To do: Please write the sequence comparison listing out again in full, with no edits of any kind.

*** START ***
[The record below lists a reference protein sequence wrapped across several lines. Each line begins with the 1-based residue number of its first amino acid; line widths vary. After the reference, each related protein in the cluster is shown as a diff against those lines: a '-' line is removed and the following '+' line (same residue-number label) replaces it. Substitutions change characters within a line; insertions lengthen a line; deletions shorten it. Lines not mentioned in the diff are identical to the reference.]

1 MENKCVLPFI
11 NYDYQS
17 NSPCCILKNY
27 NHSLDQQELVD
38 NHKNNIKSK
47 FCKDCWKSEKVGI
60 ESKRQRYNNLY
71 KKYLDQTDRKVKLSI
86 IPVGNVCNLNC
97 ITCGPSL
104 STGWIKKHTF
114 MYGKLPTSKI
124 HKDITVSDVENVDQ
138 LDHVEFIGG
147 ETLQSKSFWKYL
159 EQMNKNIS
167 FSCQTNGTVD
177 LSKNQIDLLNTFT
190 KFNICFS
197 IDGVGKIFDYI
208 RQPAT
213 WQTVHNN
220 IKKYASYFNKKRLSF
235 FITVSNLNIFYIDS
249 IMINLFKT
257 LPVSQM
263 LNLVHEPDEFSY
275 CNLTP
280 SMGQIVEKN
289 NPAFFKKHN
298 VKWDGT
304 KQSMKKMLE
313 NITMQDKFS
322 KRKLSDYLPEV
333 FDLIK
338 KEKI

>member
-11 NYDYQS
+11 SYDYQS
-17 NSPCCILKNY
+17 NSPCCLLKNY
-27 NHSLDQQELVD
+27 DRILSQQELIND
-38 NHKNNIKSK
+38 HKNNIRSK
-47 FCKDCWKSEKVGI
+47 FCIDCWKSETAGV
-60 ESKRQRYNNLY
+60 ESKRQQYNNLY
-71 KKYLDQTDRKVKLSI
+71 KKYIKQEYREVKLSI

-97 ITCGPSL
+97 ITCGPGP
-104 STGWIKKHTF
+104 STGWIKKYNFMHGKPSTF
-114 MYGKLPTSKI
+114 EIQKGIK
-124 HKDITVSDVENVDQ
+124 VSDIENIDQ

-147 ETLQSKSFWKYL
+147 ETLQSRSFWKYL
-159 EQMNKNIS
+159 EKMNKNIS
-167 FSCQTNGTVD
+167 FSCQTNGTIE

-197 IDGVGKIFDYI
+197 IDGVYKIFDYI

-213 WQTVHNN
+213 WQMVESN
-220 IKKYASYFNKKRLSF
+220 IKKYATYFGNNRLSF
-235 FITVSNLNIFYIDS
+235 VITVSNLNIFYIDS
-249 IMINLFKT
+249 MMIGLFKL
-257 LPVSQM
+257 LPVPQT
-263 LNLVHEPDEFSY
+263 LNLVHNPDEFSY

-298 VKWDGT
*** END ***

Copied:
[The record below lists a reference protein sequence wrapped across several lines. Each line begins with the 1-based residue number of its first amino acid; line widths vary. After the reference, each related protein in the cluster is shown as a diff against those lines: a '-' line is removed and the following '+' line (same residue-number label) replaces it. Substitutions change characters within a line; insertions lengthen a line; deletions shorten it. Lines not mentioned in the diff are identical to the reference.]

1 MENKCVLPFI
11 NYDYQS
17 NSPCCILKNY
27 NHSLDQQELVD
38 NHKNNIKSK
47 FCKDCWKSEKVGI
60 ESKRQRYNNLY
71 KKYLDQTDRKVKLSI
86 IPVGNVCNLNC
97 ITCGPSL
104 STGWIKKHTF
114 MYGKLPTSKI
124 HKDITVSDVENVDQ
138 LDHVEFIGG
147 ETLQSKSFWKYL
159 EQMNKNIS
167 FSCQTNGTVD
177 LSKNQIDLLNTFT
190 KFNICFS
197 IDGVGKIFDYI
208 RQPAT
213 WQTVHNN
220 IKKYASYFNKKRLSF
235 FITVSNLNIFYIDS
249 IMINLFKT
257 LPVSQM
263 LNLVHEPDEFSY
275 CNLTP
280 SMGQIVEKN
289 NPAFFKKHN
298 VKWDGT
304 KQSMKKMLE
313 NITMQDKFS
322 KRKLSDYLPEV
333 FDLIK
338 KEKI

>member
-11 NYDYQS
+11 SYDYQS
-17 NSPCCILKNY
+17 NSPCCLLKNY
-27 NHSLDQQELVD
+27 DRILSQQELIND
-38 NHKNNIKSK
+38 HKNNIRSK
-47 FCKDCWKSEKVGI
+47 FCIDCWKSETAGV
-60 ESKRQRYNNLY
+60 ESKRQQYNNLY
-71 KKYLDQTDRKVKLSI
+71 KKYIKQEYREVKLSI

-97 ITCGPSL
+97 ITCGPGP
-104 STGWIKKHTF
+104 STGWIKKYNFMHGKPSTF
-114 MYGKLPTSKI
+114 EIQKGIK
-124 HKDITVSDVENVDQ
+124 VSDIENIDQ

-147 ETLQSKSFWKYL
+147 ETLQSRSFWKYL
-159 EQMNKNIS
+159 EKMNKNIS
-167 FSCQTNGTVD
+167 FSCQTNGTIE

-197 IDGVGKIFDYI
+197 IDGVYKIFDYI

-213 WQTVHNN
+213 WQMVESN
-220 IKKYASYFNKKRLSF
+220 IKKYATYFGNNRLSF
-235 FITVSNLNIFYIDS
+235 VITVSNLNIFYIDS
-249 IMINLFKT
+249 MMIGLFKL
-257 LPVSQM
+257 LPVPQT
-263 LNLVHEPDEFSY
+263 LNLVHNPDEFSY

-298 VKWDGT